Having considered and either distinguished or rejected all of the authority suggesting that the 1988 amendment to section 1447(c) supersedes the holding in the Carnegie-Mellon line of cases, we find that Carnegie-Mellon and its progeny continue to govern our jurisdictional analysis. Accordingly, our decision to follow the Ninth Circuit's decision in Sparta is based not only on our duty to so do, but also on our agreement with the result reached by the Sparta court. Accordingly, plaintiffs theory of mandatory remand fails.

2. Permissive Remand

Plaintiff next argues that, even if the Court is not precluded from exercising jurisdiction, it should nevertheless decline to exercise such jurisdiction based on principles of fairness, judicial economy and comity (the permissive remand theory.) Following dismissal of a plaintiffs federal claims, the Court must decide whether to retain his supplemental state claims or remand them to state court. See generally Schwarzer, Tashima & Wagstaffe, Federal Civil Procedure Before Trial, at ¶ 2:156 (TRG 2002.) "In the usual case in which all federal-law claims are eliminated before trial, the balance of factors . . . will point toward declining to exercise jurisdiction over the remaining state-law claims." Acri v. Varian Associates 114 F.3d 999, 1001 (9th Cir. 1997) (en banc), (citing Carnegie-Mellon, 484 U.S. at 350, n. 7, 108 S.Ct. at 619, n. 7.) Factors the Court should consider when deciding whether to retain jurisdiction over supplemental state claims include judicial economy, convenience, fairness, and comity. Acri, 114 F.3d at 1001. In deciding whether to retain jurisdiction or remand, the court also may consider whether plaintiff has engaged in "manipulative tactics" — i.e., is dismissing federal claims in an exercise in unprincipled forum shopping. See, e.g., Carnegie-Mellon, 484 U.S. at 357.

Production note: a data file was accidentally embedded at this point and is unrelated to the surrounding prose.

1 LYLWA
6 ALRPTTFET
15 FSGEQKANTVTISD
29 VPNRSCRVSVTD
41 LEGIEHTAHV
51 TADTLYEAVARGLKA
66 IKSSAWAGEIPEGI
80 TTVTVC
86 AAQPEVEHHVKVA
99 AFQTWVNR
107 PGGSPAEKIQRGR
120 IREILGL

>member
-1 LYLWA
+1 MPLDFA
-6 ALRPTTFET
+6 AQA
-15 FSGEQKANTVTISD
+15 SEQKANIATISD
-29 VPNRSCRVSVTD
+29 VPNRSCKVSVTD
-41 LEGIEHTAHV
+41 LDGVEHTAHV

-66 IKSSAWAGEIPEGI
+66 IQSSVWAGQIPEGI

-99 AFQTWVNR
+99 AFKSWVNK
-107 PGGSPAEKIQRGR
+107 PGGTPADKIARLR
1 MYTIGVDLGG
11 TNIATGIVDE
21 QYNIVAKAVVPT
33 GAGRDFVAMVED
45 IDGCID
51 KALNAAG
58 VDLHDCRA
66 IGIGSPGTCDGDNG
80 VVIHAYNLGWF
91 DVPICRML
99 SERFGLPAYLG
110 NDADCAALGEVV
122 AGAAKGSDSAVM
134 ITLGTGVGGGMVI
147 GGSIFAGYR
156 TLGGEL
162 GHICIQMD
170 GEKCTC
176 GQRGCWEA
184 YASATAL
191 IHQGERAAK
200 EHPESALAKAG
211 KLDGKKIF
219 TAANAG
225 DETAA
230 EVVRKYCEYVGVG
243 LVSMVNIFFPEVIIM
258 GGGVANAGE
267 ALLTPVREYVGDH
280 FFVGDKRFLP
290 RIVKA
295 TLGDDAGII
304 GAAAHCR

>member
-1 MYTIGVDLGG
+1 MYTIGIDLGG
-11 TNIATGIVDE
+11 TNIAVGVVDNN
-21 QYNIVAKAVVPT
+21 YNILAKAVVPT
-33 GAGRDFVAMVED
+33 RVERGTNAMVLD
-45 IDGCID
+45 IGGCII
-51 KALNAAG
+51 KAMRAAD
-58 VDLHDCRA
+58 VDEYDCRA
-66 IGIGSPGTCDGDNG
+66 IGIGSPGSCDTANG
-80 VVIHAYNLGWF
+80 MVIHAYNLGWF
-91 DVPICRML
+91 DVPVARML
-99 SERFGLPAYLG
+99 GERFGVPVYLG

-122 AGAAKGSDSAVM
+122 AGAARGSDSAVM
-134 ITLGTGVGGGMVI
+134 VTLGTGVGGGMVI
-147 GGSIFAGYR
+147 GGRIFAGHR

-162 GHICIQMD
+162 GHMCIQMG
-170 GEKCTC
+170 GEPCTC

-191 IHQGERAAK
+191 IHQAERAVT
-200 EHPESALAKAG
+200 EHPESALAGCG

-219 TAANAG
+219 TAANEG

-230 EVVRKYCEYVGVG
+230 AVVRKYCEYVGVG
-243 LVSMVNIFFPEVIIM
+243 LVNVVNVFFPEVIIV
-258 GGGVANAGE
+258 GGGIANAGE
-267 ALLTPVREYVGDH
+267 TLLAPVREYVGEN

We begin our analysis by turning to the factor of judicial economy. "Judicial economy [is] the essential policy behind the modern doctrine of pendent jurisdiction". Graf v. Elgin, J. & E. Ry., 790 F.2d 1341, 1347 (7th Cir. 1986.) This Court has expended only modest effort in supervising this case. There were no motions of any kind filed by either plaintiff or defendant prior to the motions that are the subject of this opinion and order. The Court's involvement in this case has been limited to holding two Case Management Conferences and issuing a pre-trial order. The Court has not performed any substantive legal analysis that will need to be duplicated or re-done by the state court. Accordingly, the factor of judicial economy weighs in favor of remand.